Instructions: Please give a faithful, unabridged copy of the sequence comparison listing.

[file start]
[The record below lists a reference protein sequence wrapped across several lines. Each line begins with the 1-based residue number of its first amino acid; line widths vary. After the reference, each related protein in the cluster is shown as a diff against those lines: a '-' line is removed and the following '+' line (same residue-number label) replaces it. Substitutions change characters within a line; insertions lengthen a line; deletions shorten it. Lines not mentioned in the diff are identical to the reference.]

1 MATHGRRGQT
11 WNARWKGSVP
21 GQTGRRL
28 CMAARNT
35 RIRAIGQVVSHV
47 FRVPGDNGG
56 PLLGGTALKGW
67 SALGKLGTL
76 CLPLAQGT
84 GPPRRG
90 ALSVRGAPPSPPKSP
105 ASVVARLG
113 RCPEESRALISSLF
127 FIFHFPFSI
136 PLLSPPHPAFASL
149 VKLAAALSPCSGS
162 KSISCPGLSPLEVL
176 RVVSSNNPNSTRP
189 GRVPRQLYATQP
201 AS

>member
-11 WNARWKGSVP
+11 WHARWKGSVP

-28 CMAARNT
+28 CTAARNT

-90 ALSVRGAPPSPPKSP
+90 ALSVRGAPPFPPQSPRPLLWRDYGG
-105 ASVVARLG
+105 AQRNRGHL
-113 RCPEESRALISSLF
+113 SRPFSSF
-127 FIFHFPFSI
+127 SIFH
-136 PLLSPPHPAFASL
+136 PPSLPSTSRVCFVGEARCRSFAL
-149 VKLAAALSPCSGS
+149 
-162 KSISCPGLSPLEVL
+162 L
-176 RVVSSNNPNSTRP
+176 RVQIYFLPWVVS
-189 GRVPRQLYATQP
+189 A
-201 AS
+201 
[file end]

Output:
[The record below lists a reference protein sequence wrapped across several lines. Each line begins with the 1-based residue number of its first amino acid; line widths vary. After the reference, each related protein in the cluster is shown as a diff against those lines: a '-' line is removed and the following '+' line (same residue-number label) replaces it. Substitutions change characters within a line; insertions lengthen a line; deletions shorten it. Lines not mentioned in the diff are identical to the reference.]

1 MATHGRRGQT
11 WNARWKGSVP
21 GQTGRRL
28 CMAARNT
35 RIRAIGQVVSHV
47 FRVPGDNGG
56 PLLGGTALKGW
67 SALGKLGTL
76 CLPLAQGT
84 GPPRRG
90 ALSVRGAPPSPPKSP
105 ASVVARLG
113 RCPEESRALISSLF
127 FIFHFPFSI
136 PLLSPPHPAFASL
149 VKLAAALSPCSGS
162 KSISCPGLSPLEVL
176 RVVSSNNPNSTRP
189 GRVPRQLYATQP
201 AS

>member
-11 WNARWKGSVP
+11 WHARWKGSVP

-28 CMAARNT
+28 CTAARNT

-90 ALSVRGAPPSPPKSP
+90 ALSVRGAPPFPPQSPRPLLWRDYGG
-105 ASVVARLG
+105 AQRNRGHL
-113 RCPEESRALISSLF
+113 SRPFSSF
-127 FIFHFPFSI
+127 SIFH
-136 PLLSPPHPAFASL
+136 PPSLPSTSRVCFVGEARCRSFAL
-149 VKLAAALSPCSGS
+149 
-162 KSISCPGLSPLEVL
+162 L
-176 RVVSSNNPNSTRP
+176 RVQIYFLPWVVS
-189 GRVPRQLYATQP
+189 A
-201 AS
+201 